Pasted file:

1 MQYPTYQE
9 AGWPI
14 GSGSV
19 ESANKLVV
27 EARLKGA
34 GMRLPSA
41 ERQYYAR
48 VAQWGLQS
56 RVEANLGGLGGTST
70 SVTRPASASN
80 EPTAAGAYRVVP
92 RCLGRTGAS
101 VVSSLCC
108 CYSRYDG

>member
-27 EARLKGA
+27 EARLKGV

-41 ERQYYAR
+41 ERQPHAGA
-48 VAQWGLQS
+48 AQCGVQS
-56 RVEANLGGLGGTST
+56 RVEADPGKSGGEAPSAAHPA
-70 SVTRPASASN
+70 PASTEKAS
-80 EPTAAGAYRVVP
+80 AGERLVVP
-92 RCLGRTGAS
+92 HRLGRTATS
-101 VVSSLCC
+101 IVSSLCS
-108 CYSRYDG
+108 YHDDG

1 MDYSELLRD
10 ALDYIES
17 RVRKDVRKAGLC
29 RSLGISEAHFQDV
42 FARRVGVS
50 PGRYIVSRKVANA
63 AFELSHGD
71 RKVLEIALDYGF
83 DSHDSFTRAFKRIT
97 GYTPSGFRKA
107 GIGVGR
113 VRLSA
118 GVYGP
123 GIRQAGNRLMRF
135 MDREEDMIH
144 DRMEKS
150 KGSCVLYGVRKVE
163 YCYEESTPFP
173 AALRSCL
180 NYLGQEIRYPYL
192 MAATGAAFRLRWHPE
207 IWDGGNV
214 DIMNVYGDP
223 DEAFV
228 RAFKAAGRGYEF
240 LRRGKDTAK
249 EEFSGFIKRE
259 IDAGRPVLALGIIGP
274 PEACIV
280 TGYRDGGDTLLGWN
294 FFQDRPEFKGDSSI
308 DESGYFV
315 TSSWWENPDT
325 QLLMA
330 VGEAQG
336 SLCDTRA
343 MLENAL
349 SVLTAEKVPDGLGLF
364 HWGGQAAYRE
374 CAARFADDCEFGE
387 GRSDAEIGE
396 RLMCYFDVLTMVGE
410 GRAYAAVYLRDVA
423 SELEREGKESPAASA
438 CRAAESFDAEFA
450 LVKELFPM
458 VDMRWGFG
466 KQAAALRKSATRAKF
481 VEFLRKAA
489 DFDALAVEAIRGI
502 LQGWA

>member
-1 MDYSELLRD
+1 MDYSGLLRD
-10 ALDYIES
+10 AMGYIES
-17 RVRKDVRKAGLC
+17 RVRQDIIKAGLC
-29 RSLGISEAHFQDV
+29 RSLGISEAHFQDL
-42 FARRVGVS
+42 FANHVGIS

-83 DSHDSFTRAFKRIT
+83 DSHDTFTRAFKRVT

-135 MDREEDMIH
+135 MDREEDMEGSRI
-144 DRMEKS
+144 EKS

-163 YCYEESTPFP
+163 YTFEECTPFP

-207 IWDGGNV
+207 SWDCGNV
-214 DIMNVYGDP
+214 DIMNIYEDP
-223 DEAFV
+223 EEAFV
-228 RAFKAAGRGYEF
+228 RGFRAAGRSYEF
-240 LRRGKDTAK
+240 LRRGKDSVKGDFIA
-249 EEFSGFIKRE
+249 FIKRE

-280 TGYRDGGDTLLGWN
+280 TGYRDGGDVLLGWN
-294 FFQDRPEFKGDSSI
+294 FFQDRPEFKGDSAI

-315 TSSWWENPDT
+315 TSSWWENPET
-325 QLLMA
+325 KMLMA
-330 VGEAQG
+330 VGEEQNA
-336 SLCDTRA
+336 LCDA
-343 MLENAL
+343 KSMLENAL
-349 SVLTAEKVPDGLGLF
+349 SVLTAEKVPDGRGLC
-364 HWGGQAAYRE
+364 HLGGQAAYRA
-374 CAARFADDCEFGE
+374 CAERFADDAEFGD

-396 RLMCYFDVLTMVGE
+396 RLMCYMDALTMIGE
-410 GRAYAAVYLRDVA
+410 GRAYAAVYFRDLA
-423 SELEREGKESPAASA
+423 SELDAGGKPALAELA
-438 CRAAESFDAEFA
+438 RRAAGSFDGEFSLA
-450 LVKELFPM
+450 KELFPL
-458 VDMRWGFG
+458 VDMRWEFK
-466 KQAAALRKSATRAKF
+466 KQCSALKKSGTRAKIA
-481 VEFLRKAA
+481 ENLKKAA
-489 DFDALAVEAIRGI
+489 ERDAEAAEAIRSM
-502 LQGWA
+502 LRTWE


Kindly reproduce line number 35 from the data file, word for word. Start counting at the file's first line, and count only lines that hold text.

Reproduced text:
10 ALDYIES